Friday, February 24, 2006

Ennui-ui-ui All The Way Home

Ennui-ui-ui All The Way Home: The Boring Simplicity of the Montessori Home Environment

Preamble: I said I would talk about something besides crying. Many parents I meet want to know how to bring up a good "Montessori child". To begin, I don't believe that some children are "Montessori children" and some are not. I believe they are all Montessori kids--but you can ease the transition into a Montessori school environment and improve a child's experience if your parenting style is Montessori-compatible. I guess I could start writing about my Montessori parenting experiment anywhere, but I'll start with interior design, just for fun--and because I like it.

For the record, I mean to judge no one's nursery decor. Creating this environment is something of an academic exercise. Call it "Extreme Montessori Decorating"

Designing the Environment:There is a lot of philosophy out there, and many interpretations. Here's my take on designing a Montessori-appropriate home environment, the crux of which is simplicity. It's harder than I had imagined. There are so many cool and beautiful things for our babies that it's hard for a girl to keep her wits about her. I WANT that adorable little egg-shaped bouncer they have at (go check it out, it is so cute!). I want a slick modernist high chair and an heirloom crib tricked out with the dwellbaby crib set. Those things have been marketed successfully to me and I WANT THEM. However, I will not have them because they are not part of the Montessori infant environment and I want to do this all the way.

The following things are omitted by design:

Swings and bouncing contraptions of any kind. We have no bouncy seat, no wind-up swing, no vibrating chair, no exersaucer,and no high chair. The bumbo seat and the bilibo rocker are waiting, gathering dust. There can be nothing to sit on, other than someone's lap, that the baby cannot get into and out of herself, including the chair she eats in. At two months, it's still early for many of those things to be relevant, but the day of reckoning is coming.

Any and all toys that "do" anything. Toys in the Montessori infant environment may not light up, buzz, spin around or move in any way or for any reason that is not visible to the child's eye. My saddest omission in this category is the cute little caterpillar and the bumblebee Lamaze toys--both of which vibrate when you pull the cords. I LOVE these toys. (snif). Rattles must have all the clattering parts on the outside, visible to the child. The Tiffany silver rattle has to stay in its box for now.

The crib. The Montessori mobile infant should be able to get in and out of bed on her own power. Nuvy has a floor bed, which is basically a mattress on the floor, surrounded by a lovely wooden tray, to make it look a little less like a mattress thrown on the floor. Just now she can't move much and she only naps in it, but I'll bet the floor bed thing is about to get very interesting.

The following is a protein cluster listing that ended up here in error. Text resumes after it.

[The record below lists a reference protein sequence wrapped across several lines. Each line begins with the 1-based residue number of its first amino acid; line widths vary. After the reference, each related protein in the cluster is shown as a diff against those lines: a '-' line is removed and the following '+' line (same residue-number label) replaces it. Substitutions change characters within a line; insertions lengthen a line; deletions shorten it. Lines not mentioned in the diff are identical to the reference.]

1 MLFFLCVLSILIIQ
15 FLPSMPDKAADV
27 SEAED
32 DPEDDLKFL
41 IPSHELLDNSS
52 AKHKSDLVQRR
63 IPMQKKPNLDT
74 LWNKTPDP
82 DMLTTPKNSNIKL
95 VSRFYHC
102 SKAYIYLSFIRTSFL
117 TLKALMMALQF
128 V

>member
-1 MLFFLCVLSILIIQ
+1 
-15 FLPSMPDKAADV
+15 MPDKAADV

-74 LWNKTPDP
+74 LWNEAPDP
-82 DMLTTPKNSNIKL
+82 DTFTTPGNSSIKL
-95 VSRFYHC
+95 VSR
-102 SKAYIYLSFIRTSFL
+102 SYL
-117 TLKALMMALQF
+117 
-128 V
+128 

Hanging overhead toys. These must be omitted until the baby can get under them or away from them on her own. The Montessori environment may not impose toys on the baby by hanging them in front of her face. She has to choose to play with them. There is a sort of arty, Calder-esque mobile above her bed, but it is high out of her reach, and I consider it an aesthetic element, like paint or a picture on the wall, rather than a toy.

Other environmental design restrictions I'm following:

Separate play and sleep areas. Lucky for me, this is the only practical arrangement in my house. We have two small areas, rather than one big one. There is nothing to play with in her sleep area but a few board books and a "mouthable" book with family photos in it. Later, if she wants it, she can have a "lovey" to sleep with, but I don't mean a menagerie to play with in bed.

Cartoon images. Images of people, animals, or whatever have to be as realistic as possible. I will make certain allowances for stuffed animals, justifying them by not calling them by real animal names. For example, I do not refer to the cutest stuffed horse in the world by saying "This is a horsey!" It isn't. We'll just call it "springy", which it is, and let her figure out that it looks like a horse after she's seen some photos/real horses. Why? So as to preserve the delight she'll get from discovering the likeness herself.

Montessori eyebrow-raisers in my environment:

Mirrors. Mirrors are a subject of hot debate in Montessori infant culture. Those in favor assert that the mirror allows the child to see her own realistic image, and realistic images of other people present. Those opposed say that the mirror image is complicated and confusing--like the rattle with the moving parts inside and out of view--and should be left out as a deceptive element. Personally, I love mirrors, my house is full of them, they brighten and enlarge small spaces of which I have plenty, and I am including them.